As a twentieth century philosopher Kuhn coined the concept 'paradigm shift' - when there is a change of basic assumptions. Within the field of economics two substantive paradigm shifts can be noted within the twentieth century. The first was the move to Keynesianism and its resultantly becoming the principle doctrine of economic policy making. The second was in the early 1970s when monetarism not only replaced Keynesianism but also debased elements of the basic assumptions that had underlined it, namely, that both fiscal and monetary policies were important in stabilising inflation. This dissertation questions, given the perceived failings of monetarism through the present economic global crisis whether, in applying the paradigm shift concept of Kuhn, a new eco-political reality is emerging in which the base assumptions of monetarism (like Keynesian before it) have also been found wanting.

Suggested initial topic reading:

  • Colander, D., Holt, R. and Rosser, B. (2004). 'The changing face of mainstream economics', Review of Political Economy, Vol. 16(4), pp. 485-499.
  • Fine, B. (2002). 'Economics imperialism and the new development economics as Kuhnian paradigm shift?', World Development, Vol. 30(12), pp. 2057-2070.
  • Korhonen, J. (2002). 'The dominant economics paradigm and corporate social responsibility', Corporate Social Responsibility and Environmental Management, Vol. 9, pp. 66-79.

Example philosophy dissertation topic 5:

The philosophy of wellbeing:

Traditional measures of wellbeing centre upon tangible measurements such as economic health, the GDP of nations and income. In contrast, this dissertation looks at the measurement of well-being in terms of happiness. In so doing it looks at the state of Bhutan, the only state in the world to record an official measure of happiness. David Cameron, the UK prime minister under the Coalition Government, has suggested that the UK, too, should measure happiness, a policy that has been scorned by both ends of the political spectrum. This thesis hopes to show that subjective measures of wellbeing through happiness are indeed relevant and that they are, therefore, as relevant to issues of public policy, as more readily quantifiable measurements pertaining to issues such as data and wealth.

Suggested initial topic reading:

  • Ash, C. (2007). 'Happiness and economics: A Buddhist perspective', Society and Economy, Vol. 29(2), pp. 201-222.
  • Bates, W. (2009). 'Gross national happiness', Asian-Pacific Economic Literature, Vol. 23, pp. 1-16.
  • Thinley, L.J.Y. (2004). 'Value and development: Gross national happiness'. In, Mukherjee, P.N. and Sengupta, C., Indigeneity and universality in social science: A South Asian response. New Delhi: SAGE, pp. 203-211.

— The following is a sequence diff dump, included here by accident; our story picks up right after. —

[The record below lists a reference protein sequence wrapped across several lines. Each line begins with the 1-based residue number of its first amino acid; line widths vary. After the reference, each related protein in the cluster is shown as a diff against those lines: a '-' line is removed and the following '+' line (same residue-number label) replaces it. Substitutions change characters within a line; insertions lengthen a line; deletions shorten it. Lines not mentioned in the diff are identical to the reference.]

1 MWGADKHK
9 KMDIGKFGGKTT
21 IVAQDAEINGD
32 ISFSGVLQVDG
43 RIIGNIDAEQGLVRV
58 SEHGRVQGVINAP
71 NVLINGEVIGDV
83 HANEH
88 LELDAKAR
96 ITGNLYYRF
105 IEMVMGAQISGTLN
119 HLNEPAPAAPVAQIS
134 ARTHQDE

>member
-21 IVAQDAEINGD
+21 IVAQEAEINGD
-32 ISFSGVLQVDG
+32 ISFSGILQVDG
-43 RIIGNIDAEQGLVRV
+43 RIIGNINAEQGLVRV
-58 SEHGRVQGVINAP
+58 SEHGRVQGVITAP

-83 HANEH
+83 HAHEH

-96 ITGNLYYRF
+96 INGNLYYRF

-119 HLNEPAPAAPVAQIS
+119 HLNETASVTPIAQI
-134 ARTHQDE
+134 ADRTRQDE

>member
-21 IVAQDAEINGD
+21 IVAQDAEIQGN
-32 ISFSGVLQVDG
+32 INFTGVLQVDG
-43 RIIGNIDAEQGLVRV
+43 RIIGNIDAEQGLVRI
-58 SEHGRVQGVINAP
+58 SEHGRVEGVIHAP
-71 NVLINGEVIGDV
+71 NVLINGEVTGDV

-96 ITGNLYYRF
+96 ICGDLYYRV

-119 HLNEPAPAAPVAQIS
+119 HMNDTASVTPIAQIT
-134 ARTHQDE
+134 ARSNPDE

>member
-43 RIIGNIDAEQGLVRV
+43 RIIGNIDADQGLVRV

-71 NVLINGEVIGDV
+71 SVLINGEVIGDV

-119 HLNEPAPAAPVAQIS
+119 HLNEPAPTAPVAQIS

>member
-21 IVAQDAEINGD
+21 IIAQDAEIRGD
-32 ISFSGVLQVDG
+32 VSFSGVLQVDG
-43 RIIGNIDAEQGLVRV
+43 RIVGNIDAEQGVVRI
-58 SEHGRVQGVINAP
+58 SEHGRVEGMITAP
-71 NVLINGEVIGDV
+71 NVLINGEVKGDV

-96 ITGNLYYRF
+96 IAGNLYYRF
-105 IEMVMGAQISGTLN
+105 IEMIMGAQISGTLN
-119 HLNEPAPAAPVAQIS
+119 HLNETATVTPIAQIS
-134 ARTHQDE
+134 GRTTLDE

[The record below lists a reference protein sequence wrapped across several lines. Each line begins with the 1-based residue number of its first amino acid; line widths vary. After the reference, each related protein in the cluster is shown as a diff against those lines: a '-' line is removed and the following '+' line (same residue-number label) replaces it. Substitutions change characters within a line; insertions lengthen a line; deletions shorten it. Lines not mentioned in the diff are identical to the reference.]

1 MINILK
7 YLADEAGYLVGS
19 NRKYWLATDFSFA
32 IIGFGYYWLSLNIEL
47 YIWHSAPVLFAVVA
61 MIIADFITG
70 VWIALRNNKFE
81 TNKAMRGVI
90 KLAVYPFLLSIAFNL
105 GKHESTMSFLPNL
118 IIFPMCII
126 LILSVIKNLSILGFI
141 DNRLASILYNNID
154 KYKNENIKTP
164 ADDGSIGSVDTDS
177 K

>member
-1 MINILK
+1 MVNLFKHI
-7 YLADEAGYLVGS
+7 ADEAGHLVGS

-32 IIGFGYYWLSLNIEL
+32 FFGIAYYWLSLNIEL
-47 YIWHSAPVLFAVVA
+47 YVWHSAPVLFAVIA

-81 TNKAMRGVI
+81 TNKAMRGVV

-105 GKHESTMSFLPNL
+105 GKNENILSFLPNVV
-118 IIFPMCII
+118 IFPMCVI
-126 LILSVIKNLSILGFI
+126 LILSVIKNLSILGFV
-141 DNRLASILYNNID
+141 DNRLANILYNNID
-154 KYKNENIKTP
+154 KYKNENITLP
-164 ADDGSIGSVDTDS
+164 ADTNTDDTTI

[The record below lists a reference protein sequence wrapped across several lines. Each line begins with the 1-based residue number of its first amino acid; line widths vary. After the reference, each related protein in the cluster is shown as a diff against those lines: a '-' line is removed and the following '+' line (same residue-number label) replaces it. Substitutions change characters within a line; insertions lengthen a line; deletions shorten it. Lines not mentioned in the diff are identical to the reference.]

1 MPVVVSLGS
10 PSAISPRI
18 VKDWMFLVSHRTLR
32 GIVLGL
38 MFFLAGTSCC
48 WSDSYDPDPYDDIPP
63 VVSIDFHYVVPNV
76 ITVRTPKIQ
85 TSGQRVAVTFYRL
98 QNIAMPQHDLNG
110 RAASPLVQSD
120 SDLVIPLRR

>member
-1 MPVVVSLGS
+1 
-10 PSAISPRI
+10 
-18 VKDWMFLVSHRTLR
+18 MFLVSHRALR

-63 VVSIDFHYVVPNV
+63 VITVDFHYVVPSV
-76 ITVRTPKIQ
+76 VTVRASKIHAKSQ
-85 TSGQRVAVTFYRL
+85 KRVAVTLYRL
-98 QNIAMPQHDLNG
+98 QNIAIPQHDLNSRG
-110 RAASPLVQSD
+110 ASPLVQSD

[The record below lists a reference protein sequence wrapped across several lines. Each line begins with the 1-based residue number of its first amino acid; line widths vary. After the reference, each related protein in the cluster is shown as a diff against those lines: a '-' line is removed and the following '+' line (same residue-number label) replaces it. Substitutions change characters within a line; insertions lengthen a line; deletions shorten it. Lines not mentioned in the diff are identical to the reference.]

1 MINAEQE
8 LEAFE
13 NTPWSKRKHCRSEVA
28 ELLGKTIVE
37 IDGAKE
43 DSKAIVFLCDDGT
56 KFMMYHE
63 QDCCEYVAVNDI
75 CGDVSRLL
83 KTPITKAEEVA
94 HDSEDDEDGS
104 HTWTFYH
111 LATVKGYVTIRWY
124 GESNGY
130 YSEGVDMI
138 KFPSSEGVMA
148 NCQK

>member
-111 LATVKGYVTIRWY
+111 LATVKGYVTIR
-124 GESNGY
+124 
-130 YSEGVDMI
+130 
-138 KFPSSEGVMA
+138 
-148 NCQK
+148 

Example philosophy dissertation topic 6:

Malebranche, the simplicity of God, and the Catholic Church.

As a seventeenth century philosopher, Malebranche, suggested, in his Treatise on Nature and Grace (1680) that God had the power to prevent naturally occurring evils (such as his mal-formed spine). He further argued that God could have, had He so desired, created a better world than that which He did create. Malebranche also suggested that it is not God who is responsible for sinful actions because such acts derive not from His being or grace but from other sinful agents. The Roman Catholic Church subsequently placed the book on its Index of Prohibited Books in 1690. This dissertation seeks to analyse this work of Malebranche and also to place it into its historic context by reviewing the counter contemporaneous philosophical arguments furthered by, for instance, Antoine Arnauld and Jean-Jacques d'Ortous de Mairan.

Suggested initial topic reading:

  • Malebranche, N. (1992). Treatise on nature and grace. (Translated by P. Riley.) Oxford: Clarendon Press.
  • Schmaltz, T. (1996). Malebranche's theory of the soul. Oxford: Oxford University Press.
  • Schumacher, R. (2008). 'Locke on the intentionality of sensory ideas', Theories of Perception in Medieval and Early Modern Philosophy, Vol. 6, pp. 271-283.

Example philosophy dissertation topic 7:

Locke and the state of nature: evaluating the critics.

The 17th century philosopher John Locke noted that 'want [lack] of a common judge, with authority, puts all persons in a state of nature' and that 'men living according to reason, without a common superior on earth, to judge between them, is properly the state of nature' (1988, p. 19). This dissertation presents three different interpretations of what Locke meant by these words and through so doing not only critiques the work of Locke himself but also: Dunn, Simmons, and Strauss.